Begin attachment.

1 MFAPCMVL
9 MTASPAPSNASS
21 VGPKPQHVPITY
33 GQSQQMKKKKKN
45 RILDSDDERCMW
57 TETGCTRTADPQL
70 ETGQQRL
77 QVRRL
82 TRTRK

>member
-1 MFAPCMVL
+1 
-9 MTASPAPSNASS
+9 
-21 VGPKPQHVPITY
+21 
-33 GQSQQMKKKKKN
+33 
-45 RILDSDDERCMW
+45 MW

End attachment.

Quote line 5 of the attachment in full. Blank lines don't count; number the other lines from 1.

45 RILDSDDERCMW